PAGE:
I do not believe that you can replace my log term with a very short truncated Taylor series because the z0 quantity (my "b") is nearly unity. Please repeat your computations w/o such replacement, i.e. let a log function remain as writted w/o trying to simplify. Carlos did very well but his assumptions that this term is negligible & can be dropped might not be valid. Please examine my spread sheet. Thanks for your interest. Claude 


#29
Dec1412, 09:38 PM

Sci Advisor
PF Gold
P: 2,080

You are missing the points (many of them). Your exact expression (not my expansion) is an order of magnitude too small compared both to mfb's lower bound and to Soliverez's expression.
I am done with this topic. 


#30
Dec1512, 07:52 AM

P: 1,041

Claude 


#31
Dec1512, 08:01 AM

Mentor
P: 11,890

On the other hand, we have your calculation which is based on an incorrect assumption. 


#32
Dec1512, 08:11 AM

P: 1,041

Claude 


#33
Dec1512, 08:20 AM

P: 1,041

But you mention "radial flow", & I am thinking that at the contact area, the current would not be normal to the equipotential contact surface. Right at the contact surfave the contact area is in fact an equipotential plane. Hence all current entering/exiting the sphere section must be normal to that contact plane as it is an equipotential surface. If there was a component of current oriented radially, then we would have current at an oblique angle to an equipotential surface, which I didn't think can happen. Can you provide a quick hand sketch of current paths & equipotential surfaces detailing what you describe as "radial flow". Thanks. Claude 


#34
Dec1512, 09:55 AM

Mentor
P: 11,890

It gives wrong predictions for the surface of the ball (equipotential areas have to be perpendicular to the surface, as shown above  they are not in your model). It gives wrong predictions for the total resistance (see my lower bound derived above). It gives wrong predictions for the limit of disks with radius R>infinity. I attached a sketch of a sphere, the vertical lines are current, the horizontal lines are equipotential surfaces. You can see how they are bent. The right/upper part is symmetric to the lower left part. The uppermost and lowermost horizontal line are the electrodes.  equipotential surfaces have to be perpendicular to the surface of the ball  current has to be perpendicular to the equipotential surfaces.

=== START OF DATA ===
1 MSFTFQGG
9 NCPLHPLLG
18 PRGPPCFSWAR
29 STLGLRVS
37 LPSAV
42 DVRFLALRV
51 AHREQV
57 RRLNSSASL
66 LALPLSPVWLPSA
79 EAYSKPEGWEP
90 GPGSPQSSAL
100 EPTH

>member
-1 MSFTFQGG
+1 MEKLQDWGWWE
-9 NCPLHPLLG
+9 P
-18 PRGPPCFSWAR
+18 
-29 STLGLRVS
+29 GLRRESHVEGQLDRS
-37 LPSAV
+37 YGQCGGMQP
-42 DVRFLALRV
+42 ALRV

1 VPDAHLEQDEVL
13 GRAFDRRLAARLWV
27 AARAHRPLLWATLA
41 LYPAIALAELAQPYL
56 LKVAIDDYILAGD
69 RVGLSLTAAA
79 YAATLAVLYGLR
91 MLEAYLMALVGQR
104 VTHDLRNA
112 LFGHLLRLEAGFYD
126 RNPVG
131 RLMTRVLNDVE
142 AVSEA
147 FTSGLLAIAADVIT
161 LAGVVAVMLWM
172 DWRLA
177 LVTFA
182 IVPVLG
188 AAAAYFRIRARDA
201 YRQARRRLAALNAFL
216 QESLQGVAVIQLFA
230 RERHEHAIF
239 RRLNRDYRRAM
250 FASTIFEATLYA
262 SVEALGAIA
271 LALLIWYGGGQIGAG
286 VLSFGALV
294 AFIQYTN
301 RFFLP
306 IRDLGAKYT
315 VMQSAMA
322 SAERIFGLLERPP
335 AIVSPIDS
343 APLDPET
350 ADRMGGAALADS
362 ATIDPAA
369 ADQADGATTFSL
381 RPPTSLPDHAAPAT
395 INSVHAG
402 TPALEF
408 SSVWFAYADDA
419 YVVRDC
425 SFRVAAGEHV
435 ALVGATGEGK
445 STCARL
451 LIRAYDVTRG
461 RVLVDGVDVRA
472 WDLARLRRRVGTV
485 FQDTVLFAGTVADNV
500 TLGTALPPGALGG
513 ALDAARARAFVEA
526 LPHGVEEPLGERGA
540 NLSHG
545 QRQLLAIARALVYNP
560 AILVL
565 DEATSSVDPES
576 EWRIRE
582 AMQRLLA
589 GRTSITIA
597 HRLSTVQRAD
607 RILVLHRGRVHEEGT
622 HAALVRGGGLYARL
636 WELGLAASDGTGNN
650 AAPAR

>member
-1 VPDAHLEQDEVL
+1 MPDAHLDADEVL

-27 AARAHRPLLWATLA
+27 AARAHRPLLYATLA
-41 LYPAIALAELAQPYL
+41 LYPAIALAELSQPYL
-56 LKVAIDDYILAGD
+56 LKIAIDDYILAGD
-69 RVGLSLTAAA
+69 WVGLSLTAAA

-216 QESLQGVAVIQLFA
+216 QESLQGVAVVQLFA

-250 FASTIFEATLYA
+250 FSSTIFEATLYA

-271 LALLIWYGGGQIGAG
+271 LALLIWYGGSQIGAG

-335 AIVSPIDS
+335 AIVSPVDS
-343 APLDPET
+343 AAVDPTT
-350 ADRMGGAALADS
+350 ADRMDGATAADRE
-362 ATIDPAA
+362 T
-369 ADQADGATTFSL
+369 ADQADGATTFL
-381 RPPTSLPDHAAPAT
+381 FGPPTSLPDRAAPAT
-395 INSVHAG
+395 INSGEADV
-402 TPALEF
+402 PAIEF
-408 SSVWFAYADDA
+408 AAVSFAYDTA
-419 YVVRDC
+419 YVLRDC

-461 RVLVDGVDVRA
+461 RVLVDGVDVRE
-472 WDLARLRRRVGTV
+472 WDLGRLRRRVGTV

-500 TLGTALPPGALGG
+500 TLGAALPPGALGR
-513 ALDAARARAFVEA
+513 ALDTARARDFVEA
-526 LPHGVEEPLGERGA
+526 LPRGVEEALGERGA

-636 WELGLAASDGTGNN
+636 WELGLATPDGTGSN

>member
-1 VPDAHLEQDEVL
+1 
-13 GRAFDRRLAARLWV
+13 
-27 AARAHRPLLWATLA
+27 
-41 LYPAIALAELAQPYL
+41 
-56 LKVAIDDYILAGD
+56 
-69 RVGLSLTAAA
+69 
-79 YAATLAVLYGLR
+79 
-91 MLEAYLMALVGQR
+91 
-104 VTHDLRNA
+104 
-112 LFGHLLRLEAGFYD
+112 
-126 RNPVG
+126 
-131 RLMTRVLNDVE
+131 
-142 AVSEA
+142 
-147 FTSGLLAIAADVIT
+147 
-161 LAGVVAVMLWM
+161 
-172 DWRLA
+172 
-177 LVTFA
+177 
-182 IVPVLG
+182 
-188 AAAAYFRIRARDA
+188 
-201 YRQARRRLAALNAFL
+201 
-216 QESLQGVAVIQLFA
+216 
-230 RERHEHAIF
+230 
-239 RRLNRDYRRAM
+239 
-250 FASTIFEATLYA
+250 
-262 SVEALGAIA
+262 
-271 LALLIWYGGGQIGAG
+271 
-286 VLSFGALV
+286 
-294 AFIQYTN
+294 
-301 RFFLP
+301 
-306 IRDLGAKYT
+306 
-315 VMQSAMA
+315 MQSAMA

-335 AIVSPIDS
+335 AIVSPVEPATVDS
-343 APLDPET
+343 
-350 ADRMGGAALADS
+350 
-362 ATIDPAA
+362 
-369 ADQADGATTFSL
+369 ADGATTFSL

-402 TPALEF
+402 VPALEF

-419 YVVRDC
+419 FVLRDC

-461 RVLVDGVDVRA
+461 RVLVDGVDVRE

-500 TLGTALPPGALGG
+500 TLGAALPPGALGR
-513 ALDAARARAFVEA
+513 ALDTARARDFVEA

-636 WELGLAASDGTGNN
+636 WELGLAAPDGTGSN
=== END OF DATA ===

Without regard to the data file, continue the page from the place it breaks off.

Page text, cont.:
#35
Dec1512, 10:08 AM

P: 5,462

I have always understood the analytical solution (current isolines) is the same as the solution for foundation pressure trajectories in the ground or stress trajectories from a point load in elasticity, first presented by Coulomb.



#36
Dec1512, 07:14 PM

P: 1,041

I am reexamining my stacked disk model, & it looks like I will have to deep six it. I presumed at first that current would laterally diffuse & distribute evenly throught each disk cross section. That is approximately true if we are near the center of the sphere & equipotential surfaces are almost flat. But near the poles, the curve is too pronounced for even distribution. I think the "UD" model (uniform density) results in too low an R value.
I will try to solve the Laplace equation as soon as I figure out how. It will require general curvilinear coordinates. I will post when I have the solution. BR. Claude 


Register to reply 
Related Discussions  
Electrical resistance  Introductory Physics Homework  2  
Electrical resistance  Classical Physics  2  
Resistance for a sphere in a half sphere containing liquid  Introductory Physics Homework  19  
Electrical Resistance  Introductory Physics Homework  2  
Electrical Resistance  Classical Physics  3